April 25, 2007
Ten years to clean up Tar Ponds
It’s taken more than 100 years to create the toxic stew of the Tar Ponds in Sydney, N.S. The federal and Nova Scotia governments hope to have it cleaned up in 10, at a cost of $400 million.
The Tar Ponds, the marshy estuary of Muggah Creek where it flows into Sydney Harbour, contain the heaviest concentration of contaminants on the 250-acre site of the former steel mill that, in the early years of the 20th century, produced close to half Canada’s steel. The mill closed in 2001.
Considerable work has been done elsewhere on the site in recent years. Smoke stacks and derelict buildings have been removed, an engineered containment system has transformed a former municipal dump into a grass-covered hill, and a new primary sewage treatment plant has diverted millions of litres of raw sewage from Muggah Creek.
Also, a barrier has been built across the mouth of Muggah Creek to prevent contaminants from flowing into Sydney Harbour during the upcoming cleanup.
This year marks the start of work on the ponds themselves
Contaminants in the 77 acres of the Tar Ponds include about 700,000 tonnes of contaminated sediment, mainly heavy metals and polycyclic aromatic hydrocarbons (PAHs) — both byproducts of coke production — as well as about 3.8 tonnes of polychlorinated biphenyls (PCBs) that were dumped there over the years.
After several costly false starts dating back to the early 1980s, the federal and provincial governments agreed the best solution to clear up the site would be a combination of stabilization and solidification. Stabilization makes the contaminants less mobile, less soluble and less toxic while solidification mixes cement and other hardening agents with the sludge to harden it and contain the contaminants.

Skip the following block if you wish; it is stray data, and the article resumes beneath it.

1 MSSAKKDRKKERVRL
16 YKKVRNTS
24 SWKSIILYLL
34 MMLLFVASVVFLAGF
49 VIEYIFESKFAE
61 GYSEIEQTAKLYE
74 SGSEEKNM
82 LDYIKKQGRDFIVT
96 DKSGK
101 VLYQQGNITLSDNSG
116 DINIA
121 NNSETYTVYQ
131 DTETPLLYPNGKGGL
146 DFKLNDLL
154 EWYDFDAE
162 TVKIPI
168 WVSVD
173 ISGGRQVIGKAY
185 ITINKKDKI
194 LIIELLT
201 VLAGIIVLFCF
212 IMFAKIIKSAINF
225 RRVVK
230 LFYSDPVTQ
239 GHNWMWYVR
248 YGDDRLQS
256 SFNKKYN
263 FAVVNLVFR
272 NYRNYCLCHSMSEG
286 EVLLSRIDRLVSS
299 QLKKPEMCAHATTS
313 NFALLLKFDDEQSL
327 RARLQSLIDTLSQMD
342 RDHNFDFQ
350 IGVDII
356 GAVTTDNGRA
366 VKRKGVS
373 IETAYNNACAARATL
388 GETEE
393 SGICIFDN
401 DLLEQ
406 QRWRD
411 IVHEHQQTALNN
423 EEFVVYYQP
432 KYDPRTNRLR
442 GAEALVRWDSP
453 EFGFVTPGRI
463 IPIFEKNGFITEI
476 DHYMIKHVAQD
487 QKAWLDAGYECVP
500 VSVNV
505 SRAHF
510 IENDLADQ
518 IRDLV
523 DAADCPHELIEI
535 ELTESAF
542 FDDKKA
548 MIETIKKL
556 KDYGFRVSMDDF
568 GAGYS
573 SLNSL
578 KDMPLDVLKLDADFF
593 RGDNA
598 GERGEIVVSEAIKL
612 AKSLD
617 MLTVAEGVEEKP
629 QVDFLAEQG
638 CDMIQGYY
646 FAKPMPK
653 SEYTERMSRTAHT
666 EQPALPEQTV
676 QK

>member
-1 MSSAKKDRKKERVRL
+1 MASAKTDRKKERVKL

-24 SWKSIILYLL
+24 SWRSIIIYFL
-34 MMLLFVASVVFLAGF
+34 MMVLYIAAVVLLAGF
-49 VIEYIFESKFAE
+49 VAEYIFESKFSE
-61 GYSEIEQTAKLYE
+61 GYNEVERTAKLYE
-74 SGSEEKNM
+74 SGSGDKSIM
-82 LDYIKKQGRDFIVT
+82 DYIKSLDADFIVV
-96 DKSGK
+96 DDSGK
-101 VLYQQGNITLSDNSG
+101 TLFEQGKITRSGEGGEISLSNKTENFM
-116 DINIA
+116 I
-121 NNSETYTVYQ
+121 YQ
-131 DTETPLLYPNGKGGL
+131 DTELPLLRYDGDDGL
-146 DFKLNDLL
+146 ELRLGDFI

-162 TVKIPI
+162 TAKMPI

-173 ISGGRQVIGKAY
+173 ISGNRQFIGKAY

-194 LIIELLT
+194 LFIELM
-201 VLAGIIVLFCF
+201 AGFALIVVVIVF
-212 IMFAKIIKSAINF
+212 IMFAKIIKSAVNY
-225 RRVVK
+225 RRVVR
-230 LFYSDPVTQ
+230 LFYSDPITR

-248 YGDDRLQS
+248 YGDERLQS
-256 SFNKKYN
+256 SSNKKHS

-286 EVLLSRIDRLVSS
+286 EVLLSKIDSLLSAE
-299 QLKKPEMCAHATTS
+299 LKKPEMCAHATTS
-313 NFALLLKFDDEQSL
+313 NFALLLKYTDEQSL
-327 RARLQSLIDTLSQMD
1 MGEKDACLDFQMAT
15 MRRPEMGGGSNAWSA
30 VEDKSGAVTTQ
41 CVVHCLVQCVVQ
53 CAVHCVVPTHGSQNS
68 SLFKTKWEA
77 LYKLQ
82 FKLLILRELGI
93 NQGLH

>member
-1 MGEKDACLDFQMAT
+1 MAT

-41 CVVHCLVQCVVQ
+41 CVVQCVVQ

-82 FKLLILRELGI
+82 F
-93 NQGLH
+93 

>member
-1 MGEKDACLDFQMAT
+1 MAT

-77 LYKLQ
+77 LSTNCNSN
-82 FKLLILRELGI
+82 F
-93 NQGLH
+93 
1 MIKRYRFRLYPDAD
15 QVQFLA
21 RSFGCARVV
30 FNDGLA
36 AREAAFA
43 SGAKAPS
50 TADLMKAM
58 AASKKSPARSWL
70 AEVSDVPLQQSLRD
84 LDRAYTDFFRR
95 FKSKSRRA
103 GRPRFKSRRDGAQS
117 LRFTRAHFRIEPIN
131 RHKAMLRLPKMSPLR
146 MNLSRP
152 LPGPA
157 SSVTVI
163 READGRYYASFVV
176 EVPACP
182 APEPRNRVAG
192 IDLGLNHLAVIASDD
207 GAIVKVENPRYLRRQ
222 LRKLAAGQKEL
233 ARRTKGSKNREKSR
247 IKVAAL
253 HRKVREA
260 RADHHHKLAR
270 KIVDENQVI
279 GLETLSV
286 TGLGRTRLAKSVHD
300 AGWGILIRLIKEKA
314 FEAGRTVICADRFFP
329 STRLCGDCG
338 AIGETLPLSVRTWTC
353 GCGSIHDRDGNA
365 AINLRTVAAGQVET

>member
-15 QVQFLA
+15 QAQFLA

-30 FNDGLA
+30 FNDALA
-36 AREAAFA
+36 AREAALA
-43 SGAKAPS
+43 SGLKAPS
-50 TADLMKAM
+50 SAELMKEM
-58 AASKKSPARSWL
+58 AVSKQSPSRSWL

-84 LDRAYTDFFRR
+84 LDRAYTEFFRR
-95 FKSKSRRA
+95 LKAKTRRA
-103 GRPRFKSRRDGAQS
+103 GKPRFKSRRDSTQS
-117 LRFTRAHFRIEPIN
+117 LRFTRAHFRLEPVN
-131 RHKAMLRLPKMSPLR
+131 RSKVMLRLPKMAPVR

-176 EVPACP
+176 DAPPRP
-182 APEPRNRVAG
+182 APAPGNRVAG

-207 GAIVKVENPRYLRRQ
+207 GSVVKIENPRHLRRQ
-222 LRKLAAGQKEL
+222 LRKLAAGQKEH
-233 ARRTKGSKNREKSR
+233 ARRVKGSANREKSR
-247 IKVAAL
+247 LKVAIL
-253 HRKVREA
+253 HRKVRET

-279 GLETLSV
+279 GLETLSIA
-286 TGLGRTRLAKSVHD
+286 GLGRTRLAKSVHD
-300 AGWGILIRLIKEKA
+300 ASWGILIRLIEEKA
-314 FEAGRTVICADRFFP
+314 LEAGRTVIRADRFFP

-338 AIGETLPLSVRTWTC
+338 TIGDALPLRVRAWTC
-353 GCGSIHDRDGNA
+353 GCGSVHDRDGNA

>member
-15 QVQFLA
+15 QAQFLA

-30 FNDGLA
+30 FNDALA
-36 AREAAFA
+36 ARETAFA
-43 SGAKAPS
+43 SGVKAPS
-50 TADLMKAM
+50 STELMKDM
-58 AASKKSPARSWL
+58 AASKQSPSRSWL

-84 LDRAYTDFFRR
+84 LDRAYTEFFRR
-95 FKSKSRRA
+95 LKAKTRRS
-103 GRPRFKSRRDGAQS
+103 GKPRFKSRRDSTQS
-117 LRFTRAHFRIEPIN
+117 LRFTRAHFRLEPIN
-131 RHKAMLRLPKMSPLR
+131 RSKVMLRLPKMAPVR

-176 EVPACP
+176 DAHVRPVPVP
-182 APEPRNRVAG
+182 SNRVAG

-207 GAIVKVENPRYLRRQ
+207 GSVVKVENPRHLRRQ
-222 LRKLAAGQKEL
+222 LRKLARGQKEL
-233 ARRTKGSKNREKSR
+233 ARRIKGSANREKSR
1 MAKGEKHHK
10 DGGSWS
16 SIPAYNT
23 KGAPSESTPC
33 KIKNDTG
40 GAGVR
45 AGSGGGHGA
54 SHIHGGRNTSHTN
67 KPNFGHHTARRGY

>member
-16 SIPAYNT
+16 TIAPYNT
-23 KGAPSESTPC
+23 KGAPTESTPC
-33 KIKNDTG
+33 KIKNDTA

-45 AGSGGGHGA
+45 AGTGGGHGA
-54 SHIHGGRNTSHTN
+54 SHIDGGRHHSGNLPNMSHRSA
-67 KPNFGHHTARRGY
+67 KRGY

While officials are confident the solution will work, environmentalists have expressed misgivings about what they view as an unproven technology.
An environmental review panel also had some questions about the process and there will be more pilot testing than planned to make sure the system works.
By mid-May, Earth Tech and CBCL Ltd. are scheduled to present their completed plan for carrying out the cleanup. While working on the plan, they have been drawing up tender documents for work to go out for tender later this year.
Among this year’s projects are creating new channels for Coke Ovens Brook and Muggah Creek as they pass through the Tar Ponds; construction of a new decontamination facility, originally planned to be open but now planned to be contained in a steel building and building a second-generation landfill, a lined site that has facilities to deal with water infiltration and landfill gases.
The first step for the rechannelization projects will be installation of sheet piling. The project is still awaiting environmental approvals to begin excavation but the piling does not require environmental approval, said John Chesal, communications officer with the Sydney Tar Ponds Agency.
Plans for the landfill were also affected by regulations.
“We had planned to use the CFB landfill site,” Chesal said, “but the provincial regulations changed Jan. 1 and we were required to build a second-generation landfill.”
Chesal said the agency has made significant efforts to keep contracts to a size that local contractors can handle. One of the largest was the $7-million realignment of Coke Ovens Brook, elsewhere on the site, carried out by Riverside Developments Ltd., and the construction of the barrier at the mouth of Muggah Creek carried out by J. & T. Van Zutphen Bros. Construction. Both projects were on-time and under budget.
Chesal said the work started this year is expected to be complete in this construction season. The work on the contaminants in the rest of the ponds — the largest part of the cleanup — will get under way next year.
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